What strikes me in the discourse is how quickly the media seems to have forgotten the other group of people that got us into this mess. I speak not of the Wall Street fat cats, but rather, the Main Street alley cats. For you see, the banks wouldn’t be having any problems if not for one huge, forgotten, underlying factor – people aren’t paying their bills.

And while it’s easy to imagine the spectre of evil, greedy bankers preying on simple, innocent Americans, coercing them into buying homes they couldn’t afford and putting all of their groceries on their credit card for the past decade, there is probably an easier answer.

Americans spent the past decade spending more money than they had.

Having now run up huge debts at these institutions with no forseeable way to pay them off, we are, through our elected officials, seeking to take them over. So we can forgive the debts. To ourselves.

That isn’t democracy. That’s a bank robbery.

Secret Shame

January 19, 2009 at 11:13 pm | Posted in Life | 4 Comments
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21894-272-2901

I am, and always have been, a member of the gotolunch society. Our organization stands in vigilant opposition to our arch-enemies, the scourge of the American office, the bringalunch gang. The bringalunch gang is vicious and evil, their weapons of war not as obvious as the sword or gun, but instead the subversive tupperware, the sneaky microwave, the shifty plastic fork.

Worse yet, in this time of economic uncertainty, I find that their numbers are growing

In our modern age of electronic communications and conference calls, I often think that the only reason for even going into the office is to get lunch. That hour, that sweet break in the middle of the day, is a sacred thing, dear readers. The company. The conversation. The food. Thai, sushi, Chinese, Italian, Mexican. A veritable United Nations of flavor offered up every day in our quiet little Connecticut town.

Regardless of the location chosen, though, one thing is certain. We will leave the building for lunch. Eat at my desk? Why don’t I just light the American flag on fire. As far as I’m concerned the two actions are analogous.

I provide this rather lengthy preface if only to ground you in my typical behaviors so that you can see how rather atypical my alternative behavior is.  You see, there are days I forego all this, the company, the conversation, the ethnic food, for a different, more personal alternative.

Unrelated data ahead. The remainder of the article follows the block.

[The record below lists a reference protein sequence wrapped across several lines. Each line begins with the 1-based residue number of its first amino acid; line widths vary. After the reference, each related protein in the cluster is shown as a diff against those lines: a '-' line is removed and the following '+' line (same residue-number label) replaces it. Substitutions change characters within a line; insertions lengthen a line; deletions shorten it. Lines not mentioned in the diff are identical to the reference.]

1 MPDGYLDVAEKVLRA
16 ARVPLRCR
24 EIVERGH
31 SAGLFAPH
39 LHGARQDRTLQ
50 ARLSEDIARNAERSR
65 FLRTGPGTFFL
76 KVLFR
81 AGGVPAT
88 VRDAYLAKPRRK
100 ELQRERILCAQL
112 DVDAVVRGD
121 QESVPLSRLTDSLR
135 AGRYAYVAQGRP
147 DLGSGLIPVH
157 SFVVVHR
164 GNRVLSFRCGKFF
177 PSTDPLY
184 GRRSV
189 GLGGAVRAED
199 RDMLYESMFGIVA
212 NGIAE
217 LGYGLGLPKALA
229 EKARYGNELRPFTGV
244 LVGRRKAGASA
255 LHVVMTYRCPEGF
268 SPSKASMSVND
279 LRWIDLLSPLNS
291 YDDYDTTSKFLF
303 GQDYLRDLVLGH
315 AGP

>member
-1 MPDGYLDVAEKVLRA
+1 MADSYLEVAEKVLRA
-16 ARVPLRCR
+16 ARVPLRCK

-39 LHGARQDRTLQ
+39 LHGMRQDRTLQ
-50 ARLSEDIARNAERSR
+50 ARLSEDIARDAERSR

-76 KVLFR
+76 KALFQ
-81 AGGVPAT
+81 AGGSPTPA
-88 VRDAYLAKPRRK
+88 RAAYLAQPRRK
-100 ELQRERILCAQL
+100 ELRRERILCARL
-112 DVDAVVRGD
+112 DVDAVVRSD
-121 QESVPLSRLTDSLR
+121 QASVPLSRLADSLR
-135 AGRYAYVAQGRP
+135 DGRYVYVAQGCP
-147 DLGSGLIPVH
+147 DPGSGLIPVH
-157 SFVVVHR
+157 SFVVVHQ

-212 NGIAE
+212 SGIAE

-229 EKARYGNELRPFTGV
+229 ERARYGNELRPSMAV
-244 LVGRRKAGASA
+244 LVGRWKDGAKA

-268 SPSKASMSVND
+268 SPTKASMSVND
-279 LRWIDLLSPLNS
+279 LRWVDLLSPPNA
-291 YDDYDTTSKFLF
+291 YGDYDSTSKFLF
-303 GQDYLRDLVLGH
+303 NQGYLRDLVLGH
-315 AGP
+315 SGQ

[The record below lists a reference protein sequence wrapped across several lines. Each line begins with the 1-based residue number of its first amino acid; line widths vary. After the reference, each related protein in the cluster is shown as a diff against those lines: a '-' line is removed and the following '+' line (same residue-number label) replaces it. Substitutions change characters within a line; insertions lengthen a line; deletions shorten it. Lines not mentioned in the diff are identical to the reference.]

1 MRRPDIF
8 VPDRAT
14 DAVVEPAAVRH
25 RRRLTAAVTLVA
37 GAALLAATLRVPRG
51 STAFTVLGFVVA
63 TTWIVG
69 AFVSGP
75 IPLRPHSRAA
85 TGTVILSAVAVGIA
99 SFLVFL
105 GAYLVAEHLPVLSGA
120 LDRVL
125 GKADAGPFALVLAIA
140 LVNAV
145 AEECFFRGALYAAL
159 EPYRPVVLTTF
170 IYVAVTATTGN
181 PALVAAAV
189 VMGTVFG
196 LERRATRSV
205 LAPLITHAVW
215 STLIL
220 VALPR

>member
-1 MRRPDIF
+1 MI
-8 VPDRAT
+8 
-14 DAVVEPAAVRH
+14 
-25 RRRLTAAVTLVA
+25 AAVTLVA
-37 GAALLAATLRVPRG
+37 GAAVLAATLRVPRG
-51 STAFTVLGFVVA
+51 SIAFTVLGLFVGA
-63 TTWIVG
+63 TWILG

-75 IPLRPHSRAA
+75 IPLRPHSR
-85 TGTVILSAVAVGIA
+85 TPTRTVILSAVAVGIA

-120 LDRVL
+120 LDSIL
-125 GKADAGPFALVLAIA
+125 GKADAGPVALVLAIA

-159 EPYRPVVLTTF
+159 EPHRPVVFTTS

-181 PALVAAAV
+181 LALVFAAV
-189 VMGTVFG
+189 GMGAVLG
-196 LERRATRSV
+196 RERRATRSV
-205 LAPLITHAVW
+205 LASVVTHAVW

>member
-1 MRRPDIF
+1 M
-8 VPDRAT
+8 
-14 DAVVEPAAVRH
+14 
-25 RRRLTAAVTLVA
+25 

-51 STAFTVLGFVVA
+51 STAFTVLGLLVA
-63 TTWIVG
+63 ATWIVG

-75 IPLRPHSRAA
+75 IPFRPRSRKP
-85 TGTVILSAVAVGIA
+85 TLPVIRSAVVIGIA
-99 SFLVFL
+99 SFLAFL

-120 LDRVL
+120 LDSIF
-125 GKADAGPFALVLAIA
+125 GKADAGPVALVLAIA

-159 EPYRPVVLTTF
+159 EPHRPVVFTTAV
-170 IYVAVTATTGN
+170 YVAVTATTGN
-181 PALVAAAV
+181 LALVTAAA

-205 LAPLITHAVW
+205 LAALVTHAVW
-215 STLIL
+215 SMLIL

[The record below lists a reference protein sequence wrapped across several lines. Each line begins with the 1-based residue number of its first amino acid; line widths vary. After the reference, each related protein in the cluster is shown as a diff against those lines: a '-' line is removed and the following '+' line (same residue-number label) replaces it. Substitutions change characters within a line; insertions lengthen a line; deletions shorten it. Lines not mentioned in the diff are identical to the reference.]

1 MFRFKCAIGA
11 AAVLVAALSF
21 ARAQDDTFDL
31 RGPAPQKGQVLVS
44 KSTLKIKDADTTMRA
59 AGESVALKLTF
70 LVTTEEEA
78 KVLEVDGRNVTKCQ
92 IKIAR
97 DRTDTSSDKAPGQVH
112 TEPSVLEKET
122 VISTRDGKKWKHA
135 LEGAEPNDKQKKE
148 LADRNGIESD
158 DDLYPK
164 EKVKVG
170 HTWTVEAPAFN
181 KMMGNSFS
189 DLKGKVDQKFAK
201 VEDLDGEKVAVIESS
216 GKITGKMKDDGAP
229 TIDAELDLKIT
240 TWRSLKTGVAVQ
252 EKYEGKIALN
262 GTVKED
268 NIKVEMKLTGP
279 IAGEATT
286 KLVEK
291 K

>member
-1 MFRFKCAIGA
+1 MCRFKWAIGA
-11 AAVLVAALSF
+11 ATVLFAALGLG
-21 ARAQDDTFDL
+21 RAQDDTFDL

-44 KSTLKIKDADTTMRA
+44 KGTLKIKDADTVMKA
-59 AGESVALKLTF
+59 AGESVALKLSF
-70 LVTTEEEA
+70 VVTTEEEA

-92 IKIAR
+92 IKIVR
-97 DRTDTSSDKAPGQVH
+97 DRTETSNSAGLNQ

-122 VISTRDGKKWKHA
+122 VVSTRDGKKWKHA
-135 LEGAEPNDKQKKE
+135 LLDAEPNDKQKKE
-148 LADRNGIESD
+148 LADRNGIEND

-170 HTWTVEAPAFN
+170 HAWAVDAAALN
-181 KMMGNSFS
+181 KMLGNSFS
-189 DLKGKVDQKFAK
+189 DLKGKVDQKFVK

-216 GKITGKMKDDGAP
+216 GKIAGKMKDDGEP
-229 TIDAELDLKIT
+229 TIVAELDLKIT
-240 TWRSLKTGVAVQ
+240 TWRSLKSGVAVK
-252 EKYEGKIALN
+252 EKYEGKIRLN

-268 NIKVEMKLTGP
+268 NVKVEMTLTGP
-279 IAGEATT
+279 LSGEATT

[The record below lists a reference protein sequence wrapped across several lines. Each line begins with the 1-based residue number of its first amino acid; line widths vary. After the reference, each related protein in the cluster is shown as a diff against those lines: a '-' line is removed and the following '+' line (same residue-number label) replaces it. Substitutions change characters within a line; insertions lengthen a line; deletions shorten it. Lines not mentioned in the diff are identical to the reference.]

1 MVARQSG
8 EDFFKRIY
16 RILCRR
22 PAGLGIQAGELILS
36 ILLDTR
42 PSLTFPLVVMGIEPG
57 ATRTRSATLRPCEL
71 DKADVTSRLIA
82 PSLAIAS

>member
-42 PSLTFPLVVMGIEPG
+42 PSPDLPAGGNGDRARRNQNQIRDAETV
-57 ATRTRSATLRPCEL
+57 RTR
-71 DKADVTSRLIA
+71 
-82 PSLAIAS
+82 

These are the days that I spend my entire lunch break driving around and eating fast food in my car.

I really don’t know why I do this, why I find this act so tremendously comforting. It could be yearning for my days spent in sales, wherein several days at a time were spent driving around in solitude between visiting my accounts. It could be that, because we’re located in such a small town, it is the only absolute foolproof way to guarantee that you won’t accidentally run into a co-worker when you were trying to eat alone. It could be because I probably wouldn’t be successful at convincing the staff at Taco Bell to play last week’s This American Life podcast over their loudspeakers while I ate.

imagesWhile the cause of my bizarre lunchtime ritual may escape me, here is what I do know: driving down Route 10, dunking a chicken nugget into sweet & sour sauce (nestled neatly between the stick shift and the radio) while listening to Arianna Huffington espouse on the virtues of universal healthcare…

That, my friends, is heaven.

This only becomes problematic when you arrive at your 1:00 meeting carrying, say, a Taco Bell soda cup. Three other people have a Taco Bell soda cup. “Hey, we were just at Taco Bell,” they say, “we didn’t see you.”

Really. Hmmm. How odd.

Look what I figured out…

January 17, 2009 at 10:34 pm | Posted in Music | Leave a comment
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Vodpod videos no longer available.
Actual music for my music posts. Things just got interesting…